It’s always disheartening when we have a score drop, whether it happens on a practice test or (worst case scenario) on the real test. If this happens to you, the most important thing to do next is figure out why this happened. If you can figure out why, then you may be able to do something to prevent a score drop from happening again.
This article contains the questions to ask yourself as you try to figure out why your score dropped.
1. Official Test Conditions
Did you take your practice tests under official test conditions? Did you:
- do both essays?
- take only the breaks allowed (one 10-minute break after the 3rd section and 1-minute breaks after the remaining sections)
- complete the test in one sitting (e.g., you didn’t do some of the sections later that evening or the next day)?
- sometimes give yourself an extra section to simulate an experimental section (that is, to make the test longer and therefore more challenging)?
- pause the test, look at books or notes, eat and drink during the test, or do anything else that wouldn’t be allowed on test day
If you did not take your practice tests under official testing conditions, then your practice scores might have been inflated “ possibly just a little or possibly a lot, depending upon how far you were from official test conditions. If your practice test scores were inflated, then the bad news is: your scoring level wasn’t as good as you thought it was, and your official test didn’t represent as much of a drop as you first thought (and, possibly, the official test didn’t represent any drop at all).
While this is not great news, it is crucial to know, because it tells you what the problem is. You need to figure out in which areas you’re falling short and do what you need to do (math, vocab, problem-solving skills, time management) in order to improve. And don’t forget to take tests under official conditions in future, so that you get a true picture of your current scoring level.
Mismanaged timing can cause a lot of variability in test scores. If your scores keep jumping up and down on practice tests and you’re not sure why, your timing may be the culprit. Whenever I talk to a student who experiences a more than 100 point drop on a test, timing is almost always a factor.
Timing is so crucial because of certain consequences that can kill our score. We tend to make more careless mistakes when we’re rushing, getting questions wrong that we did actually know how to answer correctly. We may run out of time entirely before we can address all or most of the questions. All of these things will have a negative impact on the scoring.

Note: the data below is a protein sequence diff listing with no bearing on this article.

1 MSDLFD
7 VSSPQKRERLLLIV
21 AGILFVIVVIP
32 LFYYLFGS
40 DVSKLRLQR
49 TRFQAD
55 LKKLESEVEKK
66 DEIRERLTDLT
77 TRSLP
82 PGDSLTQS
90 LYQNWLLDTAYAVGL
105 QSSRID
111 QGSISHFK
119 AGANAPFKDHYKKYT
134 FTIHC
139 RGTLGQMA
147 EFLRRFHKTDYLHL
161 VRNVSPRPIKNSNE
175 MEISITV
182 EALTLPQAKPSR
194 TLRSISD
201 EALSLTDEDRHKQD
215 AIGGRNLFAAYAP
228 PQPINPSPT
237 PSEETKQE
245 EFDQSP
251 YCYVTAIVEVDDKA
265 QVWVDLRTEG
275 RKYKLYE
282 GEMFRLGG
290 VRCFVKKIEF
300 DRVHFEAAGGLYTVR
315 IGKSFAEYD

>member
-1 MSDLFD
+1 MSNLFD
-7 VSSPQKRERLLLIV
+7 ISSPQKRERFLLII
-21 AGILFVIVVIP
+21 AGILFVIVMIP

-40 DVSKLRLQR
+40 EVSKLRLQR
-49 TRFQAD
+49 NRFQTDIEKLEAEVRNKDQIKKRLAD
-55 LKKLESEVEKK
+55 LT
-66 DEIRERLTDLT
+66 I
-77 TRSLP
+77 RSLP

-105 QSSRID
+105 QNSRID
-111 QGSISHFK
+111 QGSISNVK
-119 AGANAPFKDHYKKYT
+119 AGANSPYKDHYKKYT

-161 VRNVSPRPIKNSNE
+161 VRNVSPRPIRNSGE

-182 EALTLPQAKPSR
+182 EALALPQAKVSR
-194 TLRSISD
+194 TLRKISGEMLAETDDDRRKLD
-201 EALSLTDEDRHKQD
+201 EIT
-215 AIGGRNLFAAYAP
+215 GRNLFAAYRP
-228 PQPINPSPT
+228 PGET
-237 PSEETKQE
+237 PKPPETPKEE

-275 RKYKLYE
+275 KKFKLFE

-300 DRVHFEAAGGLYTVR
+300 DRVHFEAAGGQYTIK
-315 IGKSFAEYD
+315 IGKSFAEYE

First, know that it’s okay not to finish every single problem. We all have to make choices, and many students have to decide that they are just going to guess on certain problems and not worry about them. What you do not want to do, however, is spend way too long on certain questions that are really too hard (otherwise, you wouldn’t need all that time!) and then not have adequate time to address other questions that you actually do know how to answer.
There are two major categories for mismanaged timing: too slow and too fast. Some testers will run out of time before finishing the section; others will finish with lots of time left. Many testers mismanage the time badly between questions, yet actually do finish the test just about on time. Just because you finished the test on time does not mean that you managed your time well throughout the section.
The vast majority of students who mismanage time badly enough to experience a big score drop will do so by going too slowly on some questions and, consequently, they’ll have to move much too quickly at other points. Alternatively, people sometimes do move too quickly throughout an entire section because of general test anxiety; if you finish with more than about 3-5 minutes left (and you’re not a 90th+ percentile scorer), then you definitely moved too quickly through that section, and likely made careless mistakes as a result. [Note: if you do finish very early, do use the remaining time to check your answers “ but, ideally, balance your time appropriately throughout so that you don't have to do this at all.]